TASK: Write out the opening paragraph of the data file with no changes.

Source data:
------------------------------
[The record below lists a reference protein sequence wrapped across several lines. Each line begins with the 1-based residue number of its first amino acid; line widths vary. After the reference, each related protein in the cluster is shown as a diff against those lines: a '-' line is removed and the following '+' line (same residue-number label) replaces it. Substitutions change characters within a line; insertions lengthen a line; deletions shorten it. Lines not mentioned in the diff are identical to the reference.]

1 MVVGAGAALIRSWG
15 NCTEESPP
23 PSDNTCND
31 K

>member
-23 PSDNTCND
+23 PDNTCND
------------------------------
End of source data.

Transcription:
[The record below lists a reference protein sequence wrapped across several lines. Each line begins with the 1-based residue number of its first amino acid; line widths vary. After the reference, each related protein in the cluster is shown as a diff against those lines: a '-' line is removed and the following '+' line (same residue-number label) replaces it. Substitutions change characters within a line; insertions lengthen a line; deletions shorten it. Lines not mentioned in the diff are identical to the reference.]